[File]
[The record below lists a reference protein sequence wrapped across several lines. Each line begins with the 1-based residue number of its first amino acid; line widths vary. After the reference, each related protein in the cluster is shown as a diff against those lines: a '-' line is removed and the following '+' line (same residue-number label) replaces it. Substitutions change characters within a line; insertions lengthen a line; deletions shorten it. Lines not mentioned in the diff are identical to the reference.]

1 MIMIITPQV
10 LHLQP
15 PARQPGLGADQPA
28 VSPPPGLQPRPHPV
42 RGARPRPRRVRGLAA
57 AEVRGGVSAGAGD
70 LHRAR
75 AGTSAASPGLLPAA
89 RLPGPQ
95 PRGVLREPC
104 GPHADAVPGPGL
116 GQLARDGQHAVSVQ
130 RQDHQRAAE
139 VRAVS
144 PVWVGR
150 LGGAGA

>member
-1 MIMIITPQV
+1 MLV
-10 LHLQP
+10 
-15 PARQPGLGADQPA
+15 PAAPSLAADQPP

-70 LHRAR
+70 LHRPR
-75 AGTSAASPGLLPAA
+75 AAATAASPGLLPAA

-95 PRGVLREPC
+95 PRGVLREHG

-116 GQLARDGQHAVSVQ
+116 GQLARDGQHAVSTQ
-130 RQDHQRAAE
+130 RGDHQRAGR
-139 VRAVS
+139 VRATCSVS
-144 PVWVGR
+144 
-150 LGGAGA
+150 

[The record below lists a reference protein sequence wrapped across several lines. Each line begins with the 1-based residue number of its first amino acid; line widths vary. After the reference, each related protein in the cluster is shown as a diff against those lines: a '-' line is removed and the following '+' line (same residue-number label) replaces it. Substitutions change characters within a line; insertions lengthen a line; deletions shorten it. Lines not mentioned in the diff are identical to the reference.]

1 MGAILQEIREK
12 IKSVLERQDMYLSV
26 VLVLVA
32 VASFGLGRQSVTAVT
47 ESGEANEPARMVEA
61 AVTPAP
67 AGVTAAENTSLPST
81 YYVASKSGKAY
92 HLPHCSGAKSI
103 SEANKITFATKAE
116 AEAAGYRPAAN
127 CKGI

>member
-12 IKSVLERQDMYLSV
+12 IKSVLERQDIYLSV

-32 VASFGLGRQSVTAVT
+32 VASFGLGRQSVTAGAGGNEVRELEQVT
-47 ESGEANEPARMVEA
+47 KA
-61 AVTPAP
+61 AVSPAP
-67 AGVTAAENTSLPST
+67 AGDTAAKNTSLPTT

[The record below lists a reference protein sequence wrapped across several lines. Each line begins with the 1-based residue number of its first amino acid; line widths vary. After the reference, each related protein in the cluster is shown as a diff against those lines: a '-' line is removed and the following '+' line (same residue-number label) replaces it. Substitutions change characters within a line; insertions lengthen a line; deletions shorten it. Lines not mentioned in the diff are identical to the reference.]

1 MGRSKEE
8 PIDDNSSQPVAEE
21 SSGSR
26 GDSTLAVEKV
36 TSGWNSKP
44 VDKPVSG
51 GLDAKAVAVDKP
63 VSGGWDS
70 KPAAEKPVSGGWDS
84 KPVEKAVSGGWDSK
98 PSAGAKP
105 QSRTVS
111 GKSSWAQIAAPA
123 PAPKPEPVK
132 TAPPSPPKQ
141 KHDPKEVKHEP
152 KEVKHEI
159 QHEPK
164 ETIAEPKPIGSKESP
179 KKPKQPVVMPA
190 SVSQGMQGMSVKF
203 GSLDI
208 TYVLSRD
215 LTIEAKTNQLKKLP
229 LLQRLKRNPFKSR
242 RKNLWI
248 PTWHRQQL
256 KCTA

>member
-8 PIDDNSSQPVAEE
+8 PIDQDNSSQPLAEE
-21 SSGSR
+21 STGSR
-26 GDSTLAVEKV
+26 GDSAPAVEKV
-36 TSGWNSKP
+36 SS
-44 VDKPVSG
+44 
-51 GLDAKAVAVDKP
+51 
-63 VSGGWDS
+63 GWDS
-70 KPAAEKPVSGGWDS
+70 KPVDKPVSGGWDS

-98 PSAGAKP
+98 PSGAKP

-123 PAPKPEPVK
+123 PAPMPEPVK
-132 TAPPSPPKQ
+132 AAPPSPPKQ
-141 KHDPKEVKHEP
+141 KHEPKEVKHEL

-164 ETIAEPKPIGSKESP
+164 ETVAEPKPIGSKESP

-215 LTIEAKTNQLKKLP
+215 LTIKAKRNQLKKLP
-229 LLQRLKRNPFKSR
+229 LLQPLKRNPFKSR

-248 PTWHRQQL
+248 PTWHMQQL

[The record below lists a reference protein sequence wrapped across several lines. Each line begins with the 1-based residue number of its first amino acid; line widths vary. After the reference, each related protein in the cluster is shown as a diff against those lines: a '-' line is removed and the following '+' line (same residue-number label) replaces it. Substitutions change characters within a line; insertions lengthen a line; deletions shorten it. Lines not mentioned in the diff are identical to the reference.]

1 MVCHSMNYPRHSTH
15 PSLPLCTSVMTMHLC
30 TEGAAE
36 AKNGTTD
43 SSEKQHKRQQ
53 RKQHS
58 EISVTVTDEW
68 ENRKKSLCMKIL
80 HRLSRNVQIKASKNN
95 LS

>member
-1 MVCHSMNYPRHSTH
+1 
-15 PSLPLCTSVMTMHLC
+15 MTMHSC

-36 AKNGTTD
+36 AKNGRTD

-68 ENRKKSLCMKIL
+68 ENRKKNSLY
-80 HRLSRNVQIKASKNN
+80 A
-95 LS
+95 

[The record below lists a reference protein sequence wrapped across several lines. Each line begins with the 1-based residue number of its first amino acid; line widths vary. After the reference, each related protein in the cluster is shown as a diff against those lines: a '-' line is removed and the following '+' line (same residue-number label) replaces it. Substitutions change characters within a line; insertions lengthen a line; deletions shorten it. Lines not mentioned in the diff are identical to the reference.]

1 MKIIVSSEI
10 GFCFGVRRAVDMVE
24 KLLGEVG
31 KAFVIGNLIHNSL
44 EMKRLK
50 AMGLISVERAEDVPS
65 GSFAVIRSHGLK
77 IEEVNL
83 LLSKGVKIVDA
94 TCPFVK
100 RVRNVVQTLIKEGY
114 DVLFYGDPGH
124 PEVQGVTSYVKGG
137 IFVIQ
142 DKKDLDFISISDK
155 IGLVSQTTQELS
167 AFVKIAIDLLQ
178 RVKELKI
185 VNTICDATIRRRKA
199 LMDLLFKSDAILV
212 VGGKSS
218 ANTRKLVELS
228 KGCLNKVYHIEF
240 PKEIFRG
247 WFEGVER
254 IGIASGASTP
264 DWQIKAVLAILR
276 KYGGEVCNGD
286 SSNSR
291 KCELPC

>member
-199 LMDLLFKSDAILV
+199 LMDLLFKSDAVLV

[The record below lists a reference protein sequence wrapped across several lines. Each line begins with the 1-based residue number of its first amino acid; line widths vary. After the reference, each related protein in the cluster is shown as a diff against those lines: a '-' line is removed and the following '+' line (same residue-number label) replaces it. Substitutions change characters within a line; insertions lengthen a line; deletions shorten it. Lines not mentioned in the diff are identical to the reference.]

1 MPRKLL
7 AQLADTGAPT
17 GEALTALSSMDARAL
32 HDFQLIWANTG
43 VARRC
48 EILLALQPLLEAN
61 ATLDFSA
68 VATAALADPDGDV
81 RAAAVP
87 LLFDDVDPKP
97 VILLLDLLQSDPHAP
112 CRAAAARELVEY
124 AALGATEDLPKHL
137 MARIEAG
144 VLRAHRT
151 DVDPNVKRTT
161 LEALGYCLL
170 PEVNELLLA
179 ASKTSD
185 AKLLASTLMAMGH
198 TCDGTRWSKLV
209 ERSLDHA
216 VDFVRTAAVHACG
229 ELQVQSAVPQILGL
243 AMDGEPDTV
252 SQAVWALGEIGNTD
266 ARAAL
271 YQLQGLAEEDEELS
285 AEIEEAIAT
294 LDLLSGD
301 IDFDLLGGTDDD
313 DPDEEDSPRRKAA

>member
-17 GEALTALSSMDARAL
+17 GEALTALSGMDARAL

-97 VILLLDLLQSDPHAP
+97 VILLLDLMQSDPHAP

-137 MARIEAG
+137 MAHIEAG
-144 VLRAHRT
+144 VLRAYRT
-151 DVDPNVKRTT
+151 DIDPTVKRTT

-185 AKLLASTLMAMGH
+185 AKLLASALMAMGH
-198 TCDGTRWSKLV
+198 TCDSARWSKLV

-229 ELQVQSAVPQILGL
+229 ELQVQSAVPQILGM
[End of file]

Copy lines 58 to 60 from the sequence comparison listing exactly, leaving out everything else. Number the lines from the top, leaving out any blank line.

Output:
+32 VASFGLGRQSVTAGAGGNEVRELEQVT
-47 ESGEANEPARMVEA
+47 KA